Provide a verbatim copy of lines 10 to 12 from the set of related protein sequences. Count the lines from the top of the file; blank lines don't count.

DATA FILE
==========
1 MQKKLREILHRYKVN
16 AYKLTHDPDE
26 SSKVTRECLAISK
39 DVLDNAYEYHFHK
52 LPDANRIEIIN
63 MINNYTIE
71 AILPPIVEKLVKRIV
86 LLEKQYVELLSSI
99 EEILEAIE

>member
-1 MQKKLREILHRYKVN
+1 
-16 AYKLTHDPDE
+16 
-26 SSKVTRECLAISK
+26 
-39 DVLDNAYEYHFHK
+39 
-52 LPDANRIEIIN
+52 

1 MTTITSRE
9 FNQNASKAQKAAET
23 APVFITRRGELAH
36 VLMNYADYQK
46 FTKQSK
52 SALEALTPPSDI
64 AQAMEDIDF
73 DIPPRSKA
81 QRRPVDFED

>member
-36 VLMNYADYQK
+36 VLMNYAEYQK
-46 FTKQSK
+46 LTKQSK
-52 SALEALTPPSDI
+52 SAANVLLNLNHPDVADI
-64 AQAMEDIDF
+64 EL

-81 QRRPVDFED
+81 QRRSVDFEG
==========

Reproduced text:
>member
-1 MQKKLREILHRYKVN
+1 